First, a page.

In response to repeated nuisance flooding events that have impacted operations and visitor access at the Battleship NORTH CAROLINA Park, NCCOS scientists are supporting park mangers in their efforts to redesign the park surrounding the historic WWII battleship.
Why We Care
The USS North Carolina, a National Historic Landmark that serves as North Carolina’s official memorial to WWII veterans, is a highly treasured cultural resource and one of the most frequented tourist attractions in the state, with more than 250,000 visitors annually (Photo 1). Since 1961, the USS North Carolina has been moored in a dredged slip on the Cape Fear River among more than 2,000 acres of tidal wetlands and intertidal shoreline on Eagles Island, directly across from Wilmington, North Carolina. The frequency and severity of flooding events along this stretch of the river has increased dramatically, with 50 percent more flooding events in the past 15 years than during the previous 60 years combined. “Sunny day” flooding at Battleship Park results in restricted access to visitors and loss of revenue, vital to maintain the ship and the park’s tourist facilities (Photo 2).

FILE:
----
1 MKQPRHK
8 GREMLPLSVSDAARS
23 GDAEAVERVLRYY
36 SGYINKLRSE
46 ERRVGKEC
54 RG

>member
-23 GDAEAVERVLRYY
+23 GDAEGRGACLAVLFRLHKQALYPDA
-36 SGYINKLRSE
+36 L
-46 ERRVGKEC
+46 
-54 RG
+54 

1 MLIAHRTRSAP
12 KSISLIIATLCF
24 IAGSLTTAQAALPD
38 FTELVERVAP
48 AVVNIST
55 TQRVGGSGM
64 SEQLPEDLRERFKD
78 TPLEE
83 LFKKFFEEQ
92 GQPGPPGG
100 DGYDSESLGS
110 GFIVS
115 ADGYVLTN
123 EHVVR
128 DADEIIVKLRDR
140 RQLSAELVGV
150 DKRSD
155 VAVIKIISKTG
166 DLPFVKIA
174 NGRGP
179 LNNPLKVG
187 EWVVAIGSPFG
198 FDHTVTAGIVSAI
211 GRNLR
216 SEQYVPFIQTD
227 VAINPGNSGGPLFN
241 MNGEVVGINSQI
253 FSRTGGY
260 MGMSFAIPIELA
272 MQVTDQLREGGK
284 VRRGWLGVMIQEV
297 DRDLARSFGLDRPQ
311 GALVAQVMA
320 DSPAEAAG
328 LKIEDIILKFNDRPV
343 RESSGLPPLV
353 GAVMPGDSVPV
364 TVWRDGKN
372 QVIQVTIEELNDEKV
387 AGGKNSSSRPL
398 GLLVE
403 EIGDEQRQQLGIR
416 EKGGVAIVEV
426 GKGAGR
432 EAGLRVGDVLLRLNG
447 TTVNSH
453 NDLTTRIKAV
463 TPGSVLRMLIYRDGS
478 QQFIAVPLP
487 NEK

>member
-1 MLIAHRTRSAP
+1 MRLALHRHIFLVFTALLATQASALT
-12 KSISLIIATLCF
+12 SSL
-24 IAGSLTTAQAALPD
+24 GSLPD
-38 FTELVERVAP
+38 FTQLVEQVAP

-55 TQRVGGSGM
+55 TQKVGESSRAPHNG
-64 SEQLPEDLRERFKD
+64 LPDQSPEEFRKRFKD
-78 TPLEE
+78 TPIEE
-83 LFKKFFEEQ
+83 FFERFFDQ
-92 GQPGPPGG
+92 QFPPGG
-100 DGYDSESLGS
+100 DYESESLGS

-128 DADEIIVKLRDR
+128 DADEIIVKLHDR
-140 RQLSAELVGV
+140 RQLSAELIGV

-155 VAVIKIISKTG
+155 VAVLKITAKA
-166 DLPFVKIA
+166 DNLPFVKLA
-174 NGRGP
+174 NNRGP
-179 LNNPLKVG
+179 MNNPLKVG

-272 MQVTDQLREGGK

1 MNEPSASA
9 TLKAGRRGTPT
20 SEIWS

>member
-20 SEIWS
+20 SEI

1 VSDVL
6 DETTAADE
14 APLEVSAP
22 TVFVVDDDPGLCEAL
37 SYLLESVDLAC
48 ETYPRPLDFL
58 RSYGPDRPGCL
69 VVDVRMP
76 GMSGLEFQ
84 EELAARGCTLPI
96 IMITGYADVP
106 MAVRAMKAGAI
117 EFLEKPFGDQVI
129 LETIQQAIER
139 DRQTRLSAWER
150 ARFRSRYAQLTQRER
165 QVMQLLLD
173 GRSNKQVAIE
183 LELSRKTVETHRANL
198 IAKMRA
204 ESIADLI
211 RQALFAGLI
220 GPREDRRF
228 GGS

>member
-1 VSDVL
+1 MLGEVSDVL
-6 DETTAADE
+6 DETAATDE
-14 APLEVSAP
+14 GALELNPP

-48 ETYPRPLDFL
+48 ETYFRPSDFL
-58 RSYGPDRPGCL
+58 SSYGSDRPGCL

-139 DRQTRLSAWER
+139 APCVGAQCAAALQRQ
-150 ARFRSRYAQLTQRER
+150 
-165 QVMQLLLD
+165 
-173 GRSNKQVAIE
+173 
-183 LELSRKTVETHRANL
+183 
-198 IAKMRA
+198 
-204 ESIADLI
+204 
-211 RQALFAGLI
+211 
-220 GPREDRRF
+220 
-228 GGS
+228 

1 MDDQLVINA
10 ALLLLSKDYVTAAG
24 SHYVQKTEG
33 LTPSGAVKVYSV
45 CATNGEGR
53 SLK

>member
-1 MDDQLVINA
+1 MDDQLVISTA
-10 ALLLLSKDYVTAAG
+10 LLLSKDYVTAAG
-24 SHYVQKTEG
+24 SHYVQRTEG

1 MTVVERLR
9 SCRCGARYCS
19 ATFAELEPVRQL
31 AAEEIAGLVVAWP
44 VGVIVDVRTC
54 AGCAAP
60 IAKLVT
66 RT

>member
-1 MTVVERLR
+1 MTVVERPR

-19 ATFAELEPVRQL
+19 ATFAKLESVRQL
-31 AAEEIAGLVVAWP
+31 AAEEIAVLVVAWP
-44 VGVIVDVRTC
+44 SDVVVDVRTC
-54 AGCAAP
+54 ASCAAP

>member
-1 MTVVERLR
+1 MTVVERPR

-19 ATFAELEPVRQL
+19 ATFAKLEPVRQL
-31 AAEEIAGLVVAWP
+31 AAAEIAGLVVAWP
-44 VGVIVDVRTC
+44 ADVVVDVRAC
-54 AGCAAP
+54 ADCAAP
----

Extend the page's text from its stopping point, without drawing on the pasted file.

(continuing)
What We Are Doing
The landscape redesign, called “Living With Water,” involves converting two acres of impervious surface to tidal wetland and installing a living shoreline along the battleship’s berth. NCCOS scientists, in addition to advising on living shoreline design, instrumented the site with water-level and salinity sensors and collected Unmanned Aircraft Systems (UAS, aka drone) imagery to facilitate the creation high-resolution elevation models of the project area. These elevation models will be used to support the redesign effort.
To date, NCCOS has used the collected data to create a visualization tool that illustrates flooding potential at any given stage of the local tide cycle (see visualization image below).
Benefits of Our Work
Project results are informing design of the restoration work and helping Battleship Park site managers communicate the specific challenges they face.
Once completed, this project will increase wetland habitat along an urbanized stretch of the Cape Fear River and will serve as an outdoor classroom, offering an opportunity to educate visitors about the value of nature-based solutions to coastal hazards and providing a model for responding to the challenges of nuisance flooding events.
Dr. Jenny L. Davis, NCCOS Research Ecologist, leads this project with assistance from scientists Dr. Carolyn Currin (NCCOS) and Quentin Walker (CSS Inc.). The project is in partnership with the Battleship North Carolina.